Small Chinese entrepreneurs in Namibia have brought cheaper goods to Namibian customers, and jobs to some, albeit at a cheap price. This has often led to friction between local labour and the foreign employers, New Era reports.
By Catherine Sasman
“I came to ask for a job and was happy to have found one,” said 27-year-old Werner George. “I was down; I didn’t have a job.”
Having completed his Grade 12, George was only able to hold down contract jobs since. Now, he is sitting at Shop I in Windhoek’s China Town where he has worked for some days as a casual worker. “I am a salesman and they said they will give me N$300 per month,” he said from his chair placed at the entrance of the warehouse selling beds and bed stands, tables with flower-covered tops and other trinkets.
While George was waiting for potential customers at the door, his Chinese employer was tinkering in a backroom that serves as a kitchen with the smell of lunch wafting into the open area of the shop.
Outside the shop next door, Ndapewa Ngifikwa and her Namibian colleague were standing in the sun shaking out floor mops and cleaning rags.
When asked, Ngifikwa said she earns N$400 per month, one year and one month after taking employment with a Chinese couple running the shop.
“I clean the shop, I pack goods on the shelves and I help out with the customers,” said Ngifikwa.
“Sometimes I am happy here; sometimes it is not fine, especially when I think of my salary at the end of the month. I am on contract here, but if I make a mistake they will chase me away.”
At a Chinese restaurant in the China Town complex, a young waiter said: “I cook noodles, make dumplings, I clean the shop, and do whatever I am told to do. Sometimes I cannot rest because I rarely have lunchtime off. The Chinese boss will shout if you do. Sometimes you cannot even go to the toilet. They [the Chinese owners] will knock on the door and demand that you come out.”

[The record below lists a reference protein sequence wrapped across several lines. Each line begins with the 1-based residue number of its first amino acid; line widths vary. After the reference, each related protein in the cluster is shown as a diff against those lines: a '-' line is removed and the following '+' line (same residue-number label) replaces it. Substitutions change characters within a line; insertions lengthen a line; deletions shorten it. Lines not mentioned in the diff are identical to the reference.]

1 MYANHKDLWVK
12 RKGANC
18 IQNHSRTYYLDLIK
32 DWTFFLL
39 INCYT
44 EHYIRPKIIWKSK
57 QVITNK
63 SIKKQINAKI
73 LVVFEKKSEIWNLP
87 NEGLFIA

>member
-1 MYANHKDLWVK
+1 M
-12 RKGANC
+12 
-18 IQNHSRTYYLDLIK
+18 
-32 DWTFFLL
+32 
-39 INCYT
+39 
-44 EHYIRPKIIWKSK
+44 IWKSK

Theresia Angula said she now earns N$550 per month after more than three years working in what she called a factory at the back of the Chinese shop where she works.
There, in the factory, Angula and other Namibian workers are assembling – or “fixing” – plastic slippers by making holes in the plastic soles and inserting the loops over the slippers. For one pair of slippers “fixed” they get five cents. The slippers are sold for N$10 a pair.
“If I work fast, I can make up to N$600 to N$700 a month,” said Angula. For a bag containing 120 slippers, she could make N$5, she said.
Her fellow workers in the front part of the shop get N$450 for “telling the prices to customers”.
Sonja Shikwa (27) also working at a Chinese shop said: “The salary is too little. I get N$400 per month after two years. I pack and sell. I used to work at Ramatex where I got N$800 for packing on a six-month contract.